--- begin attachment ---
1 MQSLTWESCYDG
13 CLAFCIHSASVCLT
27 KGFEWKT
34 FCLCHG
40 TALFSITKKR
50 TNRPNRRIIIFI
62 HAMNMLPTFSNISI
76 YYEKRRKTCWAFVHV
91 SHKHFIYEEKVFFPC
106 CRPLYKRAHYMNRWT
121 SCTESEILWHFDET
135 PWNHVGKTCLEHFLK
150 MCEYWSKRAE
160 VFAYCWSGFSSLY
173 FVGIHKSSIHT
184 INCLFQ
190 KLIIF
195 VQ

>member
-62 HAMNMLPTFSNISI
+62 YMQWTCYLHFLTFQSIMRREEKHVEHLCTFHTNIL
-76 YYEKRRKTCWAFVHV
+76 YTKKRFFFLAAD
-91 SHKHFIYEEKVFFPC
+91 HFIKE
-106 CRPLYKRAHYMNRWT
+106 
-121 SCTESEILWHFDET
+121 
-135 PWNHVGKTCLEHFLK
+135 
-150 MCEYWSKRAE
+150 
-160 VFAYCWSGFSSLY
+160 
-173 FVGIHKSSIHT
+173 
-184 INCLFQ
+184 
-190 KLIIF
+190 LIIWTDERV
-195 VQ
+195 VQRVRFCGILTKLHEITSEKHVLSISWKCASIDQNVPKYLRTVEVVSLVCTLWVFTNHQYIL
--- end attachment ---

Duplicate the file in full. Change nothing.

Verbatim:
1 MQSLTWESCYDG
13 CLAFCIHSASVCLT
27 KGFEWKT
34 FCLCHG
40 TALFSITKKR
50 TNRPNRRIIIFI
62 HAMNMLPTFSNISI
76 YYEKRRKTCWAFVHV
91 SHKHFIYEEKVFFPC
106 CRPLYKRAHYMNRWT
121 SCTESEILWHFDET
135 PWNHVGKTCLEHFLK
150 MCEYWSKRAE
160 VFAYCWSGFSSLY
173 FVGIHKSSIHT
184 INCLFQ
190 KLIIF
195 VQ

>member
-62 HAMNMLPTFSNISI
+62 YMQWTCYLHFLTFQSIMRREEKHVEHLCTFHTNIL
-76 YYEKRRKTCWAFVHV
+76 YTKKRFFFLAAD
-91 SHKHFIYEEKVFFPC
+91 HFIKE
-106 CRPLYKRAHYMNRWT
+106 
-121 SCTESEILWHFDET
+121 
-135 PWNHVGKTCLEHFLK
+135 
-150 MCEYWSKRAE
+150 
-160 VFAYCWSGFSSLY
+160 
-173 FVGIHKSSIHT
+173 
-184 INCLFQ
+184 
-190 KLIIF
+190 LIIWTDERV
-195 VQ
+195 VQRVRFCGILTKLHEITSEKHVLSISWKCASIDQNVPKYLRTVEVVSLVCTLWVFTNHQYIL